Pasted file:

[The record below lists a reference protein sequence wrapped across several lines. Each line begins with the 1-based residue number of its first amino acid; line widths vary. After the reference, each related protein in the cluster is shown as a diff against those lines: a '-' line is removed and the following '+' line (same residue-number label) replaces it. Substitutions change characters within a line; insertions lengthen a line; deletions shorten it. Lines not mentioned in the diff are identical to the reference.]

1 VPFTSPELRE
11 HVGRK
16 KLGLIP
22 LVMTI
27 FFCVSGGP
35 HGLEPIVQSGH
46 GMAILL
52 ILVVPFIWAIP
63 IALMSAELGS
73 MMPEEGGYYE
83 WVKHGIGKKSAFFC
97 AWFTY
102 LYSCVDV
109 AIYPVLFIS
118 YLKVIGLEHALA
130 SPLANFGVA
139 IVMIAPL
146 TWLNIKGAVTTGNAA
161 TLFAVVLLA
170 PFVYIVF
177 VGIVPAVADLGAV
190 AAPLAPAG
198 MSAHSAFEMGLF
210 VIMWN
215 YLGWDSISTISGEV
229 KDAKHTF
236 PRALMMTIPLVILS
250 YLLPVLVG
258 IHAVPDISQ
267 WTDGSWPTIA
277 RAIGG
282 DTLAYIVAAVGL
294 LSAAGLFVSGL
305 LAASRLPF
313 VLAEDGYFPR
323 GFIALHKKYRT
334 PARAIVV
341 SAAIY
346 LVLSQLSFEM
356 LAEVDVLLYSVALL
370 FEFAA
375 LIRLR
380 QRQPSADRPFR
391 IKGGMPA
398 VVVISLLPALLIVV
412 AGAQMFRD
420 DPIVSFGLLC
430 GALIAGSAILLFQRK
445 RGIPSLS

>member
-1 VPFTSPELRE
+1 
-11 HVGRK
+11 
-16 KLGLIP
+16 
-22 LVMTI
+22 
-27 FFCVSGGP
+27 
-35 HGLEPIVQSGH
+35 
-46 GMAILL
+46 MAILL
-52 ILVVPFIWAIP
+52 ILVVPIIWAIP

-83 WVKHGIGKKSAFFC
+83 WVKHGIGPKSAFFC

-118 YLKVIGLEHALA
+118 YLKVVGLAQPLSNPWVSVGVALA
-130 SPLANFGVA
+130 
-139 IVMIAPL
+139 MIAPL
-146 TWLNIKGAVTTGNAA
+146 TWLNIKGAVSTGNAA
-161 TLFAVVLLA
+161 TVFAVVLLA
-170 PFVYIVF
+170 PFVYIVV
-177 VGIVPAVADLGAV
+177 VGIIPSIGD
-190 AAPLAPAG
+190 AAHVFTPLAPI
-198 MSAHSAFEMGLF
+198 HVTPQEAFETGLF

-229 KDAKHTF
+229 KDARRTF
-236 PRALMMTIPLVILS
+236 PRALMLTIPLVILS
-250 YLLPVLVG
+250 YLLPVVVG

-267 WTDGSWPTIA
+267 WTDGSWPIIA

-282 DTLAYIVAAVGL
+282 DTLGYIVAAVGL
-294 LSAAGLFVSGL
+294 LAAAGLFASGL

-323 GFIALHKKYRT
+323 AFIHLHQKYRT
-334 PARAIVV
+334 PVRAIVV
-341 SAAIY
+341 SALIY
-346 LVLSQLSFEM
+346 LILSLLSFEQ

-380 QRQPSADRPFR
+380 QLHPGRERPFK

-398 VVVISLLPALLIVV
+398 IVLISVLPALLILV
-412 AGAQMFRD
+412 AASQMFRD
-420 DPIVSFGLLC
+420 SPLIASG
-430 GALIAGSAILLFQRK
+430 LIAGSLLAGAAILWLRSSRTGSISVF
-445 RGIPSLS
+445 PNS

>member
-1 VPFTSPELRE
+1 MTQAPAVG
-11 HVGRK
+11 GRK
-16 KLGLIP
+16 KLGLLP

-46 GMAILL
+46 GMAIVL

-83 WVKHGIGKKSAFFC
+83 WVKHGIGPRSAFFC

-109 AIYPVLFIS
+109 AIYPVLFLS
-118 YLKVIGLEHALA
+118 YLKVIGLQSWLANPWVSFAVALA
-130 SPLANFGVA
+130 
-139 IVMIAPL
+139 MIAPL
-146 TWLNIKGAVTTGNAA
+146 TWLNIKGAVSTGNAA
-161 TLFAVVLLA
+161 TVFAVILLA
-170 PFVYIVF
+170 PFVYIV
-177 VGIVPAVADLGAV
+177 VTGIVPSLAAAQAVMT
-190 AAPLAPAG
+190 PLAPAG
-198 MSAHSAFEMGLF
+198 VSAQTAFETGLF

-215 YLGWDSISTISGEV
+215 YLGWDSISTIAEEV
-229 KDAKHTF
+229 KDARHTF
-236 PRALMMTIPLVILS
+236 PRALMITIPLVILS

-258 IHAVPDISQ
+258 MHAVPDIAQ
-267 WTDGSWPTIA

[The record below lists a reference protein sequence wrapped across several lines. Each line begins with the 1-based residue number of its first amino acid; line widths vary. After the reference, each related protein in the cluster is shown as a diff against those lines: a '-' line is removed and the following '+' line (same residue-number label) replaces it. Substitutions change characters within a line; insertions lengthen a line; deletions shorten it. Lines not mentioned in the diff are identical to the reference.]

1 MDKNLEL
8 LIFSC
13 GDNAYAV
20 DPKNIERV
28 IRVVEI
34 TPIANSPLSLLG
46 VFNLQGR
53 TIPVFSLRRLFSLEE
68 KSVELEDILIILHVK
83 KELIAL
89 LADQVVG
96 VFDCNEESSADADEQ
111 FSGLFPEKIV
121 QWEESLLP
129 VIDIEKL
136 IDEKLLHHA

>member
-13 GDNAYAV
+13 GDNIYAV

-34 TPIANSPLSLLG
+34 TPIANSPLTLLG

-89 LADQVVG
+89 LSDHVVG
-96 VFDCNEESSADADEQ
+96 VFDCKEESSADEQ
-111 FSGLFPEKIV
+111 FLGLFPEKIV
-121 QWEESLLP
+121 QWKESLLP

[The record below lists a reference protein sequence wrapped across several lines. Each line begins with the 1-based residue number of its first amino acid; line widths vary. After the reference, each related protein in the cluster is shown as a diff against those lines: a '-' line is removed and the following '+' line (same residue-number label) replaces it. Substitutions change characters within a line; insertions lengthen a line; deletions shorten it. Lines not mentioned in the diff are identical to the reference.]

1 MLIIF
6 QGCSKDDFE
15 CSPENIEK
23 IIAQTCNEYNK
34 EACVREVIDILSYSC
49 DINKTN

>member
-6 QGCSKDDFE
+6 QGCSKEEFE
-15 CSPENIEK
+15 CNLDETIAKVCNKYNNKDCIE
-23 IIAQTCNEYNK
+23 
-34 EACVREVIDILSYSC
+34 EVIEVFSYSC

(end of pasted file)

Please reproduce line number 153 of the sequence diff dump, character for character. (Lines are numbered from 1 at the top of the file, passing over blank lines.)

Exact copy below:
-229 KDAKHTF